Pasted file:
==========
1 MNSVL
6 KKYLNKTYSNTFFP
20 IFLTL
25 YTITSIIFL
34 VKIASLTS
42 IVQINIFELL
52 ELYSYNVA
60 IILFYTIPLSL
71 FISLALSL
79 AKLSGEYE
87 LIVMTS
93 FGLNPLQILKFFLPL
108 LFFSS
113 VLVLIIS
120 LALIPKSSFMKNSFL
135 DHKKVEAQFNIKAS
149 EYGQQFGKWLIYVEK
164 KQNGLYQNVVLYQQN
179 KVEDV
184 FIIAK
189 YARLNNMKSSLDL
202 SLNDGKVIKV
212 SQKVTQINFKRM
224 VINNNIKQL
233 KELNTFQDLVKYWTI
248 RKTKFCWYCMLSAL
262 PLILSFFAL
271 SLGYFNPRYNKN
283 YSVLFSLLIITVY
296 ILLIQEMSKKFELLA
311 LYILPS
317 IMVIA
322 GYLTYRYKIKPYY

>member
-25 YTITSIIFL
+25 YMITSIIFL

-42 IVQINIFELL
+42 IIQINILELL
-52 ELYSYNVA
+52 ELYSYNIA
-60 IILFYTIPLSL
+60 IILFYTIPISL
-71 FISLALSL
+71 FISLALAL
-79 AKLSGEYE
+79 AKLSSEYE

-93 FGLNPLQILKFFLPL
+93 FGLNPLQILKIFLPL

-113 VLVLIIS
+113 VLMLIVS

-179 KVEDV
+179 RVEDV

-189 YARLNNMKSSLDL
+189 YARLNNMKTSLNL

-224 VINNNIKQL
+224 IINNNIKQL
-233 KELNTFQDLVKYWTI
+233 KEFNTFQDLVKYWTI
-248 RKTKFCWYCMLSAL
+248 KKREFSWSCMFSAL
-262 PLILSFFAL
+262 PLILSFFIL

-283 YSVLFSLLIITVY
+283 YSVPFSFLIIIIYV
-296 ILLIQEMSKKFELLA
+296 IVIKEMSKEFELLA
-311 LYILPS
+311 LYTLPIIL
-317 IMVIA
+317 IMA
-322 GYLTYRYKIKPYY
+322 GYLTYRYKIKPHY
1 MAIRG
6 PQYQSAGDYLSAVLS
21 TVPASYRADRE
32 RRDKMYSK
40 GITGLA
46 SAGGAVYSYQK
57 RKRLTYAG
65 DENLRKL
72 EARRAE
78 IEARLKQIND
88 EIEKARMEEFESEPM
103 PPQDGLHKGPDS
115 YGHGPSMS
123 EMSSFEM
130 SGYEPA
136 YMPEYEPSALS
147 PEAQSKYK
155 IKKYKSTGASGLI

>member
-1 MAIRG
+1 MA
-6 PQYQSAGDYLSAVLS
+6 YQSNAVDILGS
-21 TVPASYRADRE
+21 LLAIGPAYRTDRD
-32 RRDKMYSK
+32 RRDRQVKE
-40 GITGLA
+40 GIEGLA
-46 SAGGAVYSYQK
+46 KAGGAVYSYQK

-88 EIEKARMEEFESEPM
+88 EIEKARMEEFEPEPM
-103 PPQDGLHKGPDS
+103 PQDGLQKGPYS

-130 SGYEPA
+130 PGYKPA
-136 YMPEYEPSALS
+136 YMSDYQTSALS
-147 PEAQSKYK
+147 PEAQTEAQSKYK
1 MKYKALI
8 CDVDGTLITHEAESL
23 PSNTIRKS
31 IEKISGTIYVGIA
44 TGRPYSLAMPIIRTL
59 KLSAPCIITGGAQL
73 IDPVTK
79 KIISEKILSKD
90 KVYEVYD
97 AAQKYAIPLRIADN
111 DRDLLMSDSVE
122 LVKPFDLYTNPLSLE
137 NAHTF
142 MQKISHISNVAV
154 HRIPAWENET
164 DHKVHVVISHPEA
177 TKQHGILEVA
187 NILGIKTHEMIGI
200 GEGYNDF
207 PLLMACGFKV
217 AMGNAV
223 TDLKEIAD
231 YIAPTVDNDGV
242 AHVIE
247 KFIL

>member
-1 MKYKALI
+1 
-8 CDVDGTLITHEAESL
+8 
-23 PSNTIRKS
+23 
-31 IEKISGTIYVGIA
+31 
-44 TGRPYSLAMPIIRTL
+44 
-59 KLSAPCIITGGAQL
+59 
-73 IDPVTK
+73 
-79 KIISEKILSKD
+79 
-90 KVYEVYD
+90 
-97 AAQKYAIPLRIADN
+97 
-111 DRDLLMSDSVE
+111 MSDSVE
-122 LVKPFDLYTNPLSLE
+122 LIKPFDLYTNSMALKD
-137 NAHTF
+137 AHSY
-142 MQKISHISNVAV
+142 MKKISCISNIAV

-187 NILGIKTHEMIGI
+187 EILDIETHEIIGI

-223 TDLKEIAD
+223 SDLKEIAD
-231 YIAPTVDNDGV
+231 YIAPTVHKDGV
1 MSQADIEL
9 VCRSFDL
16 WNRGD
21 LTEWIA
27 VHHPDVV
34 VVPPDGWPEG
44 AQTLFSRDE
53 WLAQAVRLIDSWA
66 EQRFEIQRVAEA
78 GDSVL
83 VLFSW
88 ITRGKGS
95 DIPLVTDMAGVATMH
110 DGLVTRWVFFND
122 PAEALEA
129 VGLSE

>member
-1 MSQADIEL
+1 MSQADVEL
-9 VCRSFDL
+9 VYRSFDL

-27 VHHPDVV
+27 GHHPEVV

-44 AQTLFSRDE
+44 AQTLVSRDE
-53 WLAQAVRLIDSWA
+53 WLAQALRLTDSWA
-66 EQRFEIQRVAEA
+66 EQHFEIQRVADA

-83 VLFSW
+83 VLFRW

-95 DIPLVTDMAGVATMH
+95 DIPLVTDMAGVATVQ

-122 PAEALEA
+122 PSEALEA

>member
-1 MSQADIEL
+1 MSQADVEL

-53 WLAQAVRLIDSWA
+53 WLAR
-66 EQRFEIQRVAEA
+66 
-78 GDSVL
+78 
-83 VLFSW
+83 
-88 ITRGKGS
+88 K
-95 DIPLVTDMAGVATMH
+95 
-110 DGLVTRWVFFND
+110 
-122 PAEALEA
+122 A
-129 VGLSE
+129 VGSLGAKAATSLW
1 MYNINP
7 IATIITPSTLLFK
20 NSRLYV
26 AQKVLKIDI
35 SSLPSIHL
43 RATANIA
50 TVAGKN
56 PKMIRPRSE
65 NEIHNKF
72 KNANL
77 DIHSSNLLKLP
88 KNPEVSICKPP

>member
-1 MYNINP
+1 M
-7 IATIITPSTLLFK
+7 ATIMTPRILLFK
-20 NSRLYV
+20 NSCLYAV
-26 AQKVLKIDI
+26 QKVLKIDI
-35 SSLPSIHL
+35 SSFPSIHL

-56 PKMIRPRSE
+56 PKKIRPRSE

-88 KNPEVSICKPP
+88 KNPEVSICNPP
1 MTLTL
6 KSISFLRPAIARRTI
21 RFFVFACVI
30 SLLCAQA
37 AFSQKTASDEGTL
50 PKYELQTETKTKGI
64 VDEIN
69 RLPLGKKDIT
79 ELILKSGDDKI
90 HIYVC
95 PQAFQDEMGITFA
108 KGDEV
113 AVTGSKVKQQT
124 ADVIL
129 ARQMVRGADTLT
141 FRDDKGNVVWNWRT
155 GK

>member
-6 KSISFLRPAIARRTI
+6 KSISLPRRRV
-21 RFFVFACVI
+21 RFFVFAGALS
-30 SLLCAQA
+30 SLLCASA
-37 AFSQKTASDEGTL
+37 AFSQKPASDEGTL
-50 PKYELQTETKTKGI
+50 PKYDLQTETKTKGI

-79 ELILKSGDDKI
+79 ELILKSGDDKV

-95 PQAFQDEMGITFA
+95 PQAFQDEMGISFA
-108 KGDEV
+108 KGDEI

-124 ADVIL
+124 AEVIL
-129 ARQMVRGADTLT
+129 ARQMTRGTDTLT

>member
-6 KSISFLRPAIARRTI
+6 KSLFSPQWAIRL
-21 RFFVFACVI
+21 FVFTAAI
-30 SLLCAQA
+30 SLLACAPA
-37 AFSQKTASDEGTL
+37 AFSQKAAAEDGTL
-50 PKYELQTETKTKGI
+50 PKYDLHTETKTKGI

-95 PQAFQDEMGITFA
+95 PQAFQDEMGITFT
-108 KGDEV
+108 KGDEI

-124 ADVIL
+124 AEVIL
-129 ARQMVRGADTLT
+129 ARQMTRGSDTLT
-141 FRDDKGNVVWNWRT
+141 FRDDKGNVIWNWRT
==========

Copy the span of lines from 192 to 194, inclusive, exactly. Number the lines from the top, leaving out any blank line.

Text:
+1 MSQADVEL
-9 VCRSFDL
+9 VYRSFDL